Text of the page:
Looking ahead to today’s Senate Judiciary Committee confirmation hearing for Attorney General nominee Eric Holder, ranking member Sen. Arlen Specter (R-PA) says he is worried about Holder’s “ability to maintain his independence from the president.” This is the wrong question. The proper question is one of judgment: Does the nominee demonstrate the kind of judgment necessary to advise the President in a responsible and constitutionally appropriate way? There are at least five issues which raise serious questions about Holder’s judgment:

Pardoning Terrorists: As deputy attorney general, Holder played an active role in promoting clemency for 16 members of FALN and Los Macheteros, terrorist organizations linked by the FBI to more than 130 bombings and six murders. The Los Angeles Times reported last week that Holder instructed his staff to change its “original report recommending against commutations … with one that favored clemency for at least half the prisoners.” Given the seriousness of their charges, the well-reasoned statements of the pardon attorneys, the strong negative recommendations of the prosecuting attorneys, the presence of an ongoing investigation of the terrorist organizations to which the convicted terrorists had failed to provide assistance, and the failure to provide information about millions in stolen cash, Holder must explain why he considered it appropriate to advocate so aggressively for clemency?

Second Amendment Rights: In last year’s challenge to the District of Columbia’s gun ban, Holder joined a brief in his capacity as a former DOJ official arguing that the Second Amendment does not provide an individual right for citizens to own firearms. His brief referred to the DOJ’s recognition of “an individual rights theory that accords constitutional protection to the possession and use of firearms for private purposes” as “unwise.” Holder must explain why he argued to unduly restrict the constitutional rights of law abiding citizens, and, more importantly, what he will do to protect law-abiding Americans’ Second Amendment rights, which he has previously disparaged as “unwise”.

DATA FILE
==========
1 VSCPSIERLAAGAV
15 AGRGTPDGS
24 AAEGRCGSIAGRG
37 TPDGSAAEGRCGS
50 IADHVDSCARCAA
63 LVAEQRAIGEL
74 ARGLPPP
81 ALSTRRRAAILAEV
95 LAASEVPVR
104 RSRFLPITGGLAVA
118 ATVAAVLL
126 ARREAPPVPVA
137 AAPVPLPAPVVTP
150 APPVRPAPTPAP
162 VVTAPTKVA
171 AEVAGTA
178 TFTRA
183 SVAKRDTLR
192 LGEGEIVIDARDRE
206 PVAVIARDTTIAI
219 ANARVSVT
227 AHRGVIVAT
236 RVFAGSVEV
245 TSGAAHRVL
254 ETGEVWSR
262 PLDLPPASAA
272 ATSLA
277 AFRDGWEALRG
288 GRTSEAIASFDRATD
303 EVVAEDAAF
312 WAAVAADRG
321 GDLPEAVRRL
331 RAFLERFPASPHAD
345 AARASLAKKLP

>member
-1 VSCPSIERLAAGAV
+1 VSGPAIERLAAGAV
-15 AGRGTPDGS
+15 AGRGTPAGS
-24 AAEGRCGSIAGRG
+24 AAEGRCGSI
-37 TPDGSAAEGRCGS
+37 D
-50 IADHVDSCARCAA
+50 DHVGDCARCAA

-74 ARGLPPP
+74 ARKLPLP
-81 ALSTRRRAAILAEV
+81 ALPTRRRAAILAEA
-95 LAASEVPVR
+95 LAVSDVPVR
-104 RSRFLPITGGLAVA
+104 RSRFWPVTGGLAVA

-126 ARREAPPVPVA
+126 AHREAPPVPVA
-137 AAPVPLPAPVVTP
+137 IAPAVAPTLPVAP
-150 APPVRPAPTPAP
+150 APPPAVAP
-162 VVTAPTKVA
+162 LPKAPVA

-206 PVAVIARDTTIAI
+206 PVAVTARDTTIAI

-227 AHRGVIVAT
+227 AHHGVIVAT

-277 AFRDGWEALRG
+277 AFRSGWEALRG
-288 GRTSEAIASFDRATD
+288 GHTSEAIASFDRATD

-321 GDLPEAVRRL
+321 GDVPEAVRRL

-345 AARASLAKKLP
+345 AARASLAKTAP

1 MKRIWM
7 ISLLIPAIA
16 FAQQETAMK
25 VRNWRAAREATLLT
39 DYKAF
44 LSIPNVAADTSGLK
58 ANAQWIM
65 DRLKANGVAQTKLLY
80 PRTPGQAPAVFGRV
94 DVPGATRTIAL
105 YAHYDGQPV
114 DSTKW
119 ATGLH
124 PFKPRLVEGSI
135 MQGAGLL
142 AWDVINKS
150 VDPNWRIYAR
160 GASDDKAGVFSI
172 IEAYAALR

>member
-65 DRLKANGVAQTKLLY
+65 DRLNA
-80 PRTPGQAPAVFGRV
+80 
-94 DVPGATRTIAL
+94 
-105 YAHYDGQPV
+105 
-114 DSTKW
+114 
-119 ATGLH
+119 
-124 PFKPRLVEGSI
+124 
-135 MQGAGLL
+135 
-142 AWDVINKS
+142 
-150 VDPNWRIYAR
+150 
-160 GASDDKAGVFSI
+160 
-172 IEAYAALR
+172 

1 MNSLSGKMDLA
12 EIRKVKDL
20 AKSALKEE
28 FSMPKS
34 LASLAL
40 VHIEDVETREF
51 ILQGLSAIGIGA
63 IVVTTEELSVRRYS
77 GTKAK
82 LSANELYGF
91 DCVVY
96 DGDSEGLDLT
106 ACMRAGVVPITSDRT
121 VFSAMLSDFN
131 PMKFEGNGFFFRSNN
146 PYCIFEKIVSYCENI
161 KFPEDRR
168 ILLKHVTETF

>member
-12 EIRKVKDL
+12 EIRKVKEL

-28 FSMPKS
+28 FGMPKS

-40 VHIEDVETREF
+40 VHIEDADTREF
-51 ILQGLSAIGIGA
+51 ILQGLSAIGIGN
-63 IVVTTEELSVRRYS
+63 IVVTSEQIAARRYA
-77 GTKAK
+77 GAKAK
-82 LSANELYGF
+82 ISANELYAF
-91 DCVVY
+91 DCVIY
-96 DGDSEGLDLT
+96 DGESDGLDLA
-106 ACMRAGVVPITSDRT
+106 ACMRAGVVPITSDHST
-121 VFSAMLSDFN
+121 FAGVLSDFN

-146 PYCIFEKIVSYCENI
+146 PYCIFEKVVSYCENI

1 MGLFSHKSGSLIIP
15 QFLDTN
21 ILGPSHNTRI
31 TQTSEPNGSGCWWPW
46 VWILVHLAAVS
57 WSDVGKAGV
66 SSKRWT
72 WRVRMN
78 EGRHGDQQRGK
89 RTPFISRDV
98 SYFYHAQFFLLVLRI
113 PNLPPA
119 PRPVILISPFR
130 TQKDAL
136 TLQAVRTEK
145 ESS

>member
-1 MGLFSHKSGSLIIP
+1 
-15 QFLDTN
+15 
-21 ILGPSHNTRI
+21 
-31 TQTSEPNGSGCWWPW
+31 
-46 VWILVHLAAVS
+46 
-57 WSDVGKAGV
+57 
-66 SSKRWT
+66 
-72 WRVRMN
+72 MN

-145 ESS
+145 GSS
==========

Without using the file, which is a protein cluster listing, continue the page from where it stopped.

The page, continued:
Sixth Amendment Rights: As deputy attorney general, Holder issued what has become known as the Holder Memorandum, in which he directed federal prosecutors to consider whether corporations waived attorney-client privilege or paid for their employees’ attorneys’ fees when determining whether the corporations had cooperated with investigations. The memo encouraged prosecutors to coerce corporations to waive attorney-client privilege and to violate contractual obligations to provide a defense in order to avoid having the full-weight of a federal indictment brought against their companies. For more than three years, a diverse coalition from all quarters of the legal community has been pushing Congress to help repair the damage Holder’s memo did to Americans’ Sixth Amendment guarantee to assistance of counsel. What will Holder do to assure to assure that the DOJ and other agencies respect attorney-client privilege?

Voting Rights: As Heritage’s Hans von Spakovsky has ably demonstrated, voter fraud is a serious and continuing problem. Given news accounts and pending cases involving voter fraud and voter registration fraud allegedly perpetrated by groups like ACORN, serious questions arise as to whether the DOJ will fulfill its obligation in protecting the franchise of legal voters, whose votes are diminished by the casting of illegal votes. As attorney general, what will Holder do to investigate and prosecute allegations of voter fraud?

Marc Rich: Holder played a prominent role in the pardon of Marc Rich, recommending his pardon to the White House as “neutral leaning favorable.” Mr. Rich had fled the country after being indicted for racketeering, trading with the enemy (the Ayatollah Khomeini during the period that Iran was holding 52 U.S. hostages), and millions of dollars in tax evasion. Despite the fact that Rich continued to be a fugitive who refused to submit to the U.S. justice system, he was given a pardon, in violation of virtually every conceivable standard ordinarily applied by pardon attorneys. The case is all the more problematic because Rich’s ex-wife gave considerable sums to the Democratic Party ($867,000) and the Clinton Library ($450,000). Given the facts of the case, and the clear appearance of impropriety created by Rich’s ex-wife’s contributions to the Clinton Presidential Library, why did you recommend “neutral leaning favorable” for his pardon request?

From pardoning terrorists, making dubious legal arguments to attempt to force states to allow felons to vote, to the infamous Holder Memorandum, Holder has demonstrated highly questionable judgment. Therefore, before finalizing its advice and consent, the United States Senate should use the five questions listed above to begin answering the most important query of all: Does Eric Holder demonstrate the kind of judgment necessary to advise and represent the President in a responsible and constitutionally appropriate way?

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